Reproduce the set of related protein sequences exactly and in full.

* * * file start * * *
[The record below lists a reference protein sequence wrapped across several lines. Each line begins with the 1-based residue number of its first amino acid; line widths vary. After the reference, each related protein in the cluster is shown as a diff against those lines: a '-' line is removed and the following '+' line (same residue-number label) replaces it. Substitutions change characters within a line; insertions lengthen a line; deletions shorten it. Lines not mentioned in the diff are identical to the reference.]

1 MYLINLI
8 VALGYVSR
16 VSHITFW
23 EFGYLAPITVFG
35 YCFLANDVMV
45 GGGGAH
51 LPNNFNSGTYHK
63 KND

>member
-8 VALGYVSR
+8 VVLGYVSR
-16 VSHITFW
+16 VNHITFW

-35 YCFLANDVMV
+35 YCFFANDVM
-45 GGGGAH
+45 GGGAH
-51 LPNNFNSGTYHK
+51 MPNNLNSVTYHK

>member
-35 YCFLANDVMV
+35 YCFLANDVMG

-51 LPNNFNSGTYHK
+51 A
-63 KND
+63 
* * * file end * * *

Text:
[The record below lists a reference protein sequence wrapped across several lines. Each line begins with the 1-based residue number of its first amino acid; line widths vary. After the reference, each related protein in the cluster is shown as a diff against those lines: a '-' line is removed and the following '+' line (same residue-number label) replaces it. Substitutions change characters within a line; insertions lengthen a line; deletions shorten it. Lines not mentioned in the diff are identical to the reference.]

1 MYLINLI
8 VALGYVSR
16 VSHITFW
23 EFGYLAPITVFG
35 YCFLANDVMV
45 GGGGAH
51 LPNNFNSGTYHK
63 KND

>member
-8 VALGYVSR
+8 VVLGYVSR
-16 VSHITFW
+16 VNHITFW

-35 YCFLANDVMV
+35 YCFFANDVM
-45 GGGGAH
+45 GGGAH
-51 LPNNFNSGTYHK
+51 MPNNLNSVTYHK

>member
-35 YCFLANDVMV
+35 YCFLANDVMG

-51 LPNNFNSGTYHK
+51 A
-63 KND
+63 